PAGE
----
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WQP: Please provide a brief update of the current state of the China carbon anti-dumping duties issue.
Derek Rowley: The tariffs have been set due to the petitioning of Calgon Carbon Corp. and Norit Americas, Inc. Both companies claimed that imported Chinese carbon was being dumped into the U.S. market at less than fair market value. The U.S. Department of Commerce has agreed with the petitioners, and preliminary tariff rates have been set and are now being collected on all imported carbons from China. These tariffs range from approximately 50% to greater than 200%, depending upon the source manufacturer of the carbon.
Again, these figures are preliminary. Final rate determinations will not be issued until April, but we believe that it is highly unlikely that there will be any significant changes to the tariff amounts when the final ruling is issued.
What is most unfortunate regarding this tariff is that the point-of-use (POU) and point-of-entry (POE) markets were not the intended markets targeted when this lawsuit was first petitioned. The primary motivation for filing the petition was non-competitive pricing in the municipal activated carbon markets. Regrettably, there was no differentiation between the markets, and the tariffs were simply placed on all carbon coming into the U.S. from China. The fact remains—all companies in our industry will be adversely affected by the new tariffs.
WQP: How is Pentair Water going to handle the added costs?
Rowley: Increases to manufacturing costs that are as significant as these tariffs force us to closely re-examine every aspect of our operation. We have been forced to look at changing many aspects of our supply chain, such as where we purchase activated carbon and how we can best change our manufacturing operations to minimize this cost impact on our business. In addition, we have created a new cross-functional team of engineers, and purchasing and manufacturing personnel to create a supply chain/value engineering team. Their mission is to optimize cost reduction opportunities while maintaining our strict quality and performance standards.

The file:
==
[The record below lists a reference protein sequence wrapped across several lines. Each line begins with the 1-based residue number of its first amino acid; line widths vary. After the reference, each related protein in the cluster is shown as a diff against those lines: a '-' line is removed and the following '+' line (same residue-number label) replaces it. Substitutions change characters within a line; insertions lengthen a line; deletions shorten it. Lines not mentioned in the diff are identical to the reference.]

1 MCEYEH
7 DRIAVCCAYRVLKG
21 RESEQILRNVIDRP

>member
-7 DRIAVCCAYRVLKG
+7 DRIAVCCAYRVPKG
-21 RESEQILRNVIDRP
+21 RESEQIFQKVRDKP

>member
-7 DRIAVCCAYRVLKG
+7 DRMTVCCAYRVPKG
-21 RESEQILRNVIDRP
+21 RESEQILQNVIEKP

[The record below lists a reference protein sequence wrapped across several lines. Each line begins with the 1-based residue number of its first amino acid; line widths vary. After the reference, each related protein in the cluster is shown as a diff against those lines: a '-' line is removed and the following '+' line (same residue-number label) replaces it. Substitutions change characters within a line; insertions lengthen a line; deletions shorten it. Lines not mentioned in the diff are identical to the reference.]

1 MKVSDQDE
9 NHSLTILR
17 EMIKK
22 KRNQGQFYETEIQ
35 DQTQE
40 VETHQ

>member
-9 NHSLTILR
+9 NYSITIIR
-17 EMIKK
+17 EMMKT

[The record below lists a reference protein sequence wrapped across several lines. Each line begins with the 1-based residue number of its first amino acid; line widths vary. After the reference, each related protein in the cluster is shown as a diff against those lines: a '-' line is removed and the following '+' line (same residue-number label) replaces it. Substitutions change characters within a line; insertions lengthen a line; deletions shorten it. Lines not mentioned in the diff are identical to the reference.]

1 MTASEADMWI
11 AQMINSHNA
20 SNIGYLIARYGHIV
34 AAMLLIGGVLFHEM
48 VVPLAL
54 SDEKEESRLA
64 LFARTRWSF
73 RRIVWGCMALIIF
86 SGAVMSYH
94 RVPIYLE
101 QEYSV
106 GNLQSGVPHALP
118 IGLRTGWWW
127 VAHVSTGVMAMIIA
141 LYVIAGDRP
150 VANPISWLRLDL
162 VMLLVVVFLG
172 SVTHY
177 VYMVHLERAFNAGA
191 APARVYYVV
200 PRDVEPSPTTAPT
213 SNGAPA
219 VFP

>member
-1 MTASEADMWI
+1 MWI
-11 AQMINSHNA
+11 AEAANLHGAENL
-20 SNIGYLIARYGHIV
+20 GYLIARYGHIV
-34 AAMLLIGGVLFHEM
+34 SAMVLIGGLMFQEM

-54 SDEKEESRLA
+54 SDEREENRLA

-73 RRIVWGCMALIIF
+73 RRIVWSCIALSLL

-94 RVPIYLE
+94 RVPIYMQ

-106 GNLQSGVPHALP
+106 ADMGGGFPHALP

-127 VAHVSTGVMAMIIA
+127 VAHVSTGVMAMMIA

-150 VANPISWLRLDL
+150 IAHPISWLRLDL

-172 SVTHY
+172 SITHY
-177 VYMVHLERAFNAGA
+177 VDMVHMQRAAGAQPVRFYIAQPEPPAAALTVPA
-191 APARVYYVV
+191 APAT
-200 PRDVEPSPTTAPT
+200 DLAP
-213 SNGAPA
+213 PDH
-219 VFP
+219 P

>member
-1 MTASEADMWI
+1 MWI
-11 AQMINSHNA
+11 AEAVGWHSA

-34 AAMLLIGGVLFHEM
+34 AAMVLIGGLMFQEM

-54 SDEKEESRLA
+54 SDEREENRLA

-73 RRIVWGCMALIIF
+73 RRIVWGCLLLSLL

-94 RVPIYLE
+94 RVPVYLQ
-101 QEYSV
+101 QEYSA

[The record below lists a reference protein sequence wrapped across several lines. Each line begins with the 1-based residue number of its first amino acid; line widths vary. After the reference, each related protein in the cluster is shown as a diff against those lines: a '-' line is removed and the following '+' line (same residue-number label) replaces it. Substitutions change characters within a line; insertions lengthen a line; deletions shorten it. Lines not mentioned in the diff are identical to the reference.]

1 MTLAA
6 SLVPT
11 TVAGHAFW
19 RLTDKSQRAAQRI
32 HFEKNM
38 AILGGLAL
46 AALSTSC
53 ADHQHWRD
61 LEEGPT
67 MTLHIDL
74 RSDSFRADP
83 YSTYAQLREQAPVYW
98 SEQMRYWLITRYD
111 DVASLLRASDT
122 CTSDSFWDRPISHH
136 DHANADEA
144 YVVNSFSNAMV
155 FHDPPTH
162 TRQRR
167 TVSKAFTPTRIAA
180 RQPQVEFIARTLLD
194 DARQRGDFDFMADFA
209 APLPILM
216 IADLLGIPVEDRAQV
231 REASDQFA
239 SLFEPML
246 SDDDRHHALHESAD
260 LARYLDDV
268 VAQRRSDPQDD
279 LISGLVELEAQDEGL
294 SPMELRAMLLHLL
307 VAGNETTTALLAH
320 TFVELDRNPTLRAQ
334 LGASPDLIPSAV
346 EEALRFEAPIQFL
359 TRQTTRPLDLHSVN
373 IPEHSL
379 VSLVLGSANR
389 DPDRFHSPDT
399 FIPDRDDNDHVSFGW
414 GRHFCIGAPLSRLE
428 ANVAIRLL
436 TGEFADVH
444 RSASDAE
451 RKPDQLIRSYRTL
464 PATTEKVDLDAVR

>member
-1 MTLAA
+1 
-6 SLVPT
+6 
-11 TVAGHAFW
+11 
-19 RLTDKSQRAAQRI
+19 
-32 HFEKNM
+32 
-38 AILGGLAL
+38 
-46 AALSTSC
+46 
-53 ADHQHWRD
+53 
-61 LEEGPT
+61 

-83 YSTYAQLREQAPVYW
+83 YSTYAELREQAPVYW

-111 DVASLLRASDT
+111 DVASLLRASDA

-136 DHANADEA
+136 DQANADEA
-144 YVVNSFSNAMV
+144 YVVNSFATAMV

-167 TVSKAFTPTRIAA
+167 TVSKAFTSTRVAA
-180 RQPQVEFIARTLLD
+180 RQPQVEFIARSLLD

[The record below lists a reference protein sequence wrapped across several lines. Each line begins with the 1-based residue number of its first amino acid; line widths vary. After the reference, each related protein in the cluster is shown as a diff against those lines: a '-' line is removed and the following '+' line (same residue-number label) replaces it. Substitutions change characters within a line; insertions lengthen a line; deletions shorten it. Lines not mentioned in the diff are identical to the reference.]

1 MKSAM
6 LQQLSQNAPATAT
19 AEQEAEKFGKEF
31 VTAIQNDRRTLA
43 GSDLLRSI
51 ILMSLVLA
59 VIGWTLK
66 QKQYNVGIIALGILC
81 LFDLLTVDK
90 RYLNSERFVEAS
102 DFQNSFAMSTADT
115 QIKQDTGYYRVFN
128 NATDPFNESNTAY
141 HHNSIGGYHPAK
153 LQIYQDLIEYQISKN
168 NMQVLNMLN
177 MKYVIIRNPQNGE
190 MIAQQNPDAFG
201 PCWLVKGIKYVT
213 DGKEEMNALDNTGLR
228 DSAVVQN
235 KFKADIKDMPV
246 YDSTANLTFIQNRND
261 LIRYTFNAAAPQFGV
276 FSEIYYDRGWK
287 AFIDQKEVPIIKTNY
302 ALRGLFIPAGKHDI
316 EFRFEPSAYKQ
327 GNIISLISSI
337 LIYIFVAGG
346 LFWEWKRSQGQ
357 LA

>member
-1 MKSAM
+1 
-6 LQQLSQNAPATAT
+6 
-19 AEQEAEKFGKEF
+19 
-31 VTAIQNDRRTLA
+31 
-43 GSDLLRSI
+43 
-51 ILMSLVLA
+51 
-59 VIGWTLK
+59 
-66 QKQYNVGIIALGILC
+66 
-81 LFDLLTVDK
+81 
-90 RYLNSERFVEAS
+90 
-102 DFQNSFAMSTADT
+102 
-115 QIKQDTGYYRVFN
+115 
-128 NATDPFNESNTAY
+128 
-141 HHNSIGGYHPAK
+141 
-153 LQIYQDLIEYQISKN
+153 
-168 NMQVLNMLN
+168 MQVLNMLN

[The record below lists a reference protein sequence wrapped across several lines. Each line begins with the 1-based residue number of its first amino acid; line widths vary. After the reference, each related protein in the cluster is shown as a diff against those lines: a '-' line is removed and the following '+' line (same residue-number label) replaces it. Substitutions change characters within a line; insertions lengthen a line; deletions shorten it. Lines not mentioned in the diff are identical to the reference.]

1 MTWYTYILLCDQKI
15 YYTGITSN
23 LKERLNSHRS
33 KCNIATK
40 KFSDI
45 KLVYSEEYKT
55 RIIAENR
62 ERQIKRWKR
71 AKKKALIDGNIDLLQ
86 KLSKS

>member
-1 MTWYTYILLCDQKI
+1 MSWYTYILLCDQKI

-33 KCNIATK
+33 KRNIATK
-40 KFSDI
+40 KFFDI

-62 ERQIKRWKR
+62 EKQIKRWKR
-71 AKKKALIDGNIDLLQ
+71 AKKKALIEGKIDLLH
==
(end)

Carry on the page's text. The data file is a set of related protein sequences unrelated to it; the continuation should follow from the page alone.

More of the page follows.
Pentair has always been committed to reducing cost through our lean manufacturing programs, but this has forced us to intensify these efforts in order to minimize the impact from the high cost increases we are experiencing. When cost increases are this significant, we are unfortunately unable to completely absorb them and are forced to pass a portion of these higher costs to our customers. Some product prices are increased much more significantly than others, but our hope is to minimize the magnitude of the increase so we can continue to offer a very high quality product at superior value to our customers.
WQP:What do you think will be the overall impact to other manufacturers and the industry at large?
Rowley: We feel that the carbon market will change greatly in the next 12 to 18 months as the market adjusts to the new tariffs. Pricing levels for all types of carbon are likely to change significantly as the market demand patterns shift for different types of carbon in the POU, POE and municipal segments. This could mean that prices may continue to rise depending on demand for other carbons that are not imported from China until other manufacturing locations in other areas of the globe increase production capabilities and become more competitively priced.
The same cost increases Pentair is experiencing will also be felt by any other company purchasing activated carbon, and we would expect them to be subjected to similar cost increases. The overall effect of increasing raw material costs will inflate the prices for all carbon products in the marketplace, which in turn will drive up the product costs for most activated carbon-containing water treatment units sold today.
For more information, contact Derek Rowley, product manager for Pentair Filtration, at 603.749.1610, or by e-mail at email@example.com.